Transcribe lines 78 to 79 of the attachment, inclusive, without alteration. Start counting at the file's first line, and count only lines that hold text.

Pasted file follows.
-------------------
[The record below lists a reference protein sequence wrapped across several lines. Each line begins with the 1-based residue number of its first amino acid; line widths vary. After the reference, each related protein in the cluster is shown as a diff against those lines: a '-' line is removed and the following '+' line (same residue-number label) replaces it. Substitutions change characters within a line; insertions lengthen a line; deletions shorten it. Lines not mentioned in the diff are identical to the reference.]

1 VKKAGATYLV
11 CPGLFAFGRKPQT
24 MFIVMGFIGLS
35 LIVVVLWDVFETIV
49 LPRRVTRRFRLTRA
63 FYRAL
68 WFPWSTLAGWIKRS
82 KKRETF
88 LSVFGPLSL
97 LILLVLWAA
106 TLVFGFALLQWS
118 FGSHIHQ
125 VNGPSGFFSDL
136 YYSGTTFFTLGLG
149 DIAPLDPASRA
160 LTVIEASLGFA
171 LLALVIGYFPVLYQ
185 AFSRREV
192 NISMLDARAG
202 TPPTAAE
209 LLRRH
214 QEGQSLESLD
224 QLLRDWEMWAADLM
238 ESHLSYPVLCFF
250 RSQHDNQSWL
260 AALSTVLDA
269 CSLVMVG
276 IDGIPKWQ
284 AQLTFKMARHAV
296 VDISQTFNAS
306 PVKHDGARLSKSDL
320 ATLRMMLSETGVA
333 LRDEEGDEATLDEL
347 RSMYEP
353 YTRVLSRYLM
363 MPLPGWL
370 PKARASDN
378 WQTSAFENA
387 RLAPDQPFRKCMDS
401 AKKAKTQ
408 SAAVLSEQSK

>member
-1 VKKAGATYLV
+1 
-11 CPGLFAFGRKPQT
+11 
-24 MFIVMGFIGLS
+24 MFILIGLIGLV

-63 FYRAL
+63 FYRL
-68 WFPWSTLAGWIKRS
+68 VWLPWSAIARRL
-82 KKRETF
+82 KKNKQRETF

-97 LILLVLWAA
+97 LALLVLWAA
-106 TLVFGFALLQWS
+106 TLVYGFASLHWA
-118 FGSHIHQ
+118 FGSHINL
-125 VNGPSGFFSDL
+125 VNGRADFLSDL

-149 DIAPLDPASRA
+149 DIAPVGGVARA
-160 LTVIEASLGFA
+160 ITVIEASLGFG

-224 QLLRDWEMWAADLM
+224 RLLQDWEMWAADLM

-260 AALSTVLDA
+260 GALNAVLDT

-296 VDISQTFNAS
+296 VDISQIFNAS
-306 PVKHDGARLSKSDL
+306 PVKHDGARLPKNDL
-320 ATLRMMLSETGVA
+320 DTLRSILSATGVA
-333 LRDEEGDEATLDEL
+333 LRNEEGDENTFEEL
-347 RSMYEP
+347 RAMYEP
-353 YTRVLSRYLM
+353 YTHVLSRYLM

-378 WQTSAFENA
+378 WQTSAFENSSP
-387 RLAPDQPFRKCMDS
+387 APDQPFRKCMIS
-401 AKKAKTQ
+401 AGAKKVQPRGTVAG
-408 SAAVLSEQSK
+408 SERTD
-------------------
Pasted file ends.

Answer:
-333 LRDEEGDEATLDEL
+333 LRNEEGDENTFEEL